Pain Treatment After Total Knee Replacement - Continuous Epidural Versus Intravenous Patient Controlled Analgesia With Morphine
The study purpose is to compare the effectiveness of different methods for post-operative pain treatment after total knee replacement.
Total knee replacement (TKR) is known to be one of the most painful surgical procedures. Many treatments have been used post TKR: IV opioids, epidural infusions, peripheral nerve blocks. No one method has been recognised as the best one.
In this study we will compare two well established methods of pain treatment:
1. continuous infusion of local anesthetics + opioids into the epidural space,
2. patient controlled analgesia with IV Morphine.
The study design is double blind.
Patients will have a combined spinal-epidural anesthesia for the operation and then will be connected to 2 different pumps, one to the epidural catheter and one to the intravenous catheter, for the first 24 hours post-operatively.
Pain scores, total analgesic medications other than study medications, adverse reactions to study medications, complications and patient satisfaction will be followed by blinded observers and compared between groups.
Allocation: Randomized, Control: Placebo Control, Endpoint Classification: Safety/Efficacy Study, Intervention Model: Parallel Assignment, Masking: Double-Blind, Primary Purpose: Treatment
Marcaine 0.166% + Fentanyl 3.33 mcg/ml, Morphine sulphate
Rambam Health Care Campus
Rambam Health Care Campus
Results (where available)
- Source: http://clinicaltrials.gov/show/NCT00270322
- Information obtained from ClinicalTrials.gov on July 15, 2010
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Medical and Biotech [MESH] Definitions
A narcotic analgesic that can be used for the relief of most types of moderate to severe pain, including postoperative pain and the pain of labor. Prolonged use may lead to dependence of the morphine type; withdrawal symptoms appear more rapidly than with morphine and are of shorter duration.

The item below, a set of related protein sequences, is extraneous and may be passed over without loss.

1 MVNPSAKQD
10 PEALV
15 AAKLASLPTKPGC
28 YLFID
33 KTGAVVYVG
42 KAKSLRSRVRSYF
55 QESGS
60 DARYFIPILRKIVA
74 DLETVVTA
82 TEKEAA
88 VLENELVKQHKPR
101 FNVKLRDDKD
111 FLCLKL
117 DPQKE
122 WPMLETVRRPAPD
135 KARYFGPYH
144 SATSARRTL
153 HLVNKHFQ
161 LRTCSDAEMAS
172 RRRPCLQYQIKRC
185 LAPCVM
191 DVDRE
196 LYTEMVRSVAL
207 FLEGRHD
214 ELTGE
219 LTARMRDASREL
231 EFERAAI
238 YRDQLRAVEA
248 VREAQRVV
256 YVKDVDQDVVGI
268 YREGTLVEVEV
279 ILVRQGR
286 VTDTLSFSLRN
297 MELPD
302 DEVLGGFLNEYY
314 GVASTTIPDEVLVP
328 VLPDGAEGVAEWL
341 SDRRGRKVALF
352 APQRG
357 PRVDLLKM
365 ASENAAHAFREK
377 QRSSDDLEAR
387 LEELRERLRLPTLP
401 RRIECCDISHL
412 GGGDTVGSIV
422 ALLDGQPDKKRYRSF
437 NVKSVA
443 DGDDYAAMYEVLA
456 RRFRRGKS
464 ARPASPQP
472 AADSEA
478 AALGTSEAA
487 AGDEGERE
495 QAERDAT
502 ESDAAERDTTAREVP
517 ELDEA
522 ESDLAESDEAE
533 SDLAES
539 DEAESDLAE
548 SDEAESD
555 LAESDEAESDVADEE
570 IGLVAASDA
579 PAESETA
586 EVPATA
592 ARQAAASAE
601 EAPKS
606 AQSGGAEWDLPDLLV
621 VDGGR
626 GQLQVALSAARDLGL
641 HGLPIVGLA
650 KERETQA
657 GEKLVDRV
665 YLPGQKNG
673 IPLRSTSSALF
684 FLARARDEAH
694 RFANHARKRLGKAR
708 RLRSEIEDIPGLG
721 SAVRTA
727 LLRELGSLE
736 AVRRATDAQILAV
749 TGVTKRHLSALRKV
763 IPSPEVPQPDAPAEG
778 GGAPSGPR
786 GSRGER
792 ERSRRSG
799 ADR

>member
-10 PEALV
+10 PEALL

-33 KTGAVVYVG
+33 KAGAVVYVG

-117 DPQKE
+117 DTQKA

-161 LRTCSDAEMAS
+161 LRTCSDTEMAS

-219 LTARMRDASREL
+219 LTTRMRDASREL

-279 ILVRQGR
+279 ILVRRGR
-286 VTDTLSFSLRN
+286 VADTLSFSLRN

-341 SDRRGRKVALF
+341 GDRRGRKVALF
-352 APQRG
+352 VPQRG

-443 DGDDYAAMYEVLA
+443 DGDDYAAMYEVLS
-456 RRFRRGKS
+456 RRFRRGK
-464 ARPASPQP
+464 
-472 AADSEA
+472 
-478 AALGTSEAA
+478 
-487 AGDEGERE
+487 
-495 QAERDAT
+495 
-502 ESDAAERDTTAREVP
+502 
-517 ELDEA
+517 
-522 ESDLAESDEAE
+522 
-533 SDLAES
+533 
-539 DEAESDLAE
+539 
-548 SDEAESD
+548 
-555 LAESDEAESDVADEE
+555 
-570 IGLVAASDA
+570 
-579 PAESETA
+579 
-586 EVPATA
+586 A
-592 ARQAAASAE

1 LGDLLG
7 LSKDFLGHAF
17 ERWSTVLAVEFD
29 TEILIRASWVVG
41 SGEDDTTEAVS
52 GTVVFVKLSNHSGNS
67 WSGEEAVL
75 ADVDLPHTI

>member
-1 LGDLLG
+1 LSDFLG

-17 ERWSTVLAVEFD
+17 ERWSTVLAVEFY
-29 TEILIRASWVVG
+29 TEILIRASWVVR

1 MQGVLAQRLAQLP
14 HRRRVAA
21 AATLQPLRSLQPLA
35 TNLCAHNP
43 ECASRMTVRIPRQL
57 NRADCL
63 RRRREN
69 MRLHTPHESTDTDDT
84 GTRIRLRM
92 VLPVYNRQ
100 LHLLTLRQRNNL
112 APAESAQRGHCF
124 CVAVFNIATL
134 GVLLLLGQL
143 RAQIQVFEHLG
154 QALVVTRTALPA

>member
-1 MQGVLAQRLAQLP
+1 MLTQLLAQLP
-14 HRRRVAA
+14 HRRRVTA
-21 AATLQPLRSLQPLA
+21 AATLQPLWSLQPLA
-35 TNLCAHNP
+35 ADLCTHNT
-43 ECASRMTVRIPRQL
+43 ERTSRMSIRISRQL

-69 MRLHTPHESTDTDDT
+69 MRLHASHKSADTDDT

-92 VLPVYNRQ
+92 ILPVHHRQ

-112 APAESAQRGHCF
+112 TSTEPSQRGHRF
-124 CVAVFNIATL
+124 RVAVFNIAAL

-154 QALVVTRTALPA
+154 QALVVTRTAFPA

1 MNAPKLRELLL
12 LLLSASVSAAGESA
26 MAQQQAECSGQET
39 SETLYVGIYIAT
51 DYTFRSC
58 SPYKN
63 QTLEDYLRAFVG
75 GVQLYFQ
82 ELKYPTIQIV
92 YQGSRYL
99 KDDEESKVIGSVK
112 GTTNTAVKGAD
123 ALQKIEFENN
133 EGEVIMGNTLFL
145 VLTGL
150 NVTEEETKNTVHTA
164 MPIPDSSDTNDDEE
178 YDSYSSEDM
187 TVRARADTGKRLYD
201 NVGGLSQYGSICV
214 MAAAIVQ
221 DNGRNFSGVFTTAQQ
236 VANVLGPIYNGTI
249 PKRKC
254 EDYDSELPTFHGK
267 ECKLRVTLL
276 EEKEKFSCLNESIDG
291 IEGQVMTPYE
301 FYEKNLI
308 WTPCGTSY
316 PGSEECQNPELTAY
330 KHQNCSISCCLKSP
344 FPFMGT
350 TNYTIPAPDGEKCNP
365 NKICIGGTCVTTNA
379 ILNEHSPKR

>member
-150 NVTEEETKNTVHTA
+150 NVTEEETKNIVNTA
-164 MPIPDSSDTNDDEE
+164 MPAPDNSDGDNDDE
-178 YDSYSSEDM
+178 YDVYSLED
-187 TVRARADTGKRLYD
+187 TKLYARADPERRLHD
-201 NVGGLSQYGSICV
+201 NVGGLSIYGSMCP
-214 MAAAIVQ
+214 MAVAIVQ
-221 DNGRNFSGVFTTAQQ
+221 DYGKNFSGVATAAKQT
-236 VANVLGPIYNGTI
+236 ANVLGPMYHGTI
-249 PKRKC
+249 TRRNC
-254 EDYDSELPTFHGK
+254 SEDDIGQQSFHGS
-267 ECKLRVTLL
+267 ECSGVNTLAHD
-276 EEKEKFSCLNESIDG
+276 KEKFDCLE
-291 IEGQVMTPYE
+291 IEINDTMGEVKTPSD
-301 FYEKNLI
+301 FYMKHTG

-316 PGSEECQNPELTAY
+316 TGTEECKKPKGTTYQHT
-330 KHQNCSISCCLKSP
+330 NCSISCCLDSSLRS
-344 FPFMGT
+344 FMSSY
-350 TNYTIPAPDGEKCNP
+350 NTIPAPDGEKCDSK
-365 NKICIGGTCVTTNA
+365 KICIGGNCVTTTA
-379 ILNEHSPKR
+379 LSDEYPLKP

A nonsteroidal anti-inflammatory agent with potent analgesic and antiarthritic properties. It has been shown to be effective in the treatment of OSTEOARTHRITIS; RHEUMATOID ARTHRITIS; ankylosing SPONDYLITIS; and in the alleviation of postoperative pain (PAIN, POSTOPERATIVE).
Pain during the period after surgery.
A potent narcotic analgesic, abuse of which leads to habituation or addiction. It is primarily a mu-opioid agonist. Fentanyl is also used as an adjunct to general anesthetics, and as an anesthetic for induction and maintenance. (From Martindale, The Extra Pharmacopoeia, 30th ed, p1078)
Abdominal symptoms after removal of the GALLBLADDER. The common postoperative symptoms are often the same as those present before the operation, such as COLIC, bloating, NAUSEA, and VOMITING. There is pain on palpation of the right upper quadrant and sometimes JAUNDICE. The term is often used, inaccurately, to describe such postoperative symptoms not due to gallbladder removal.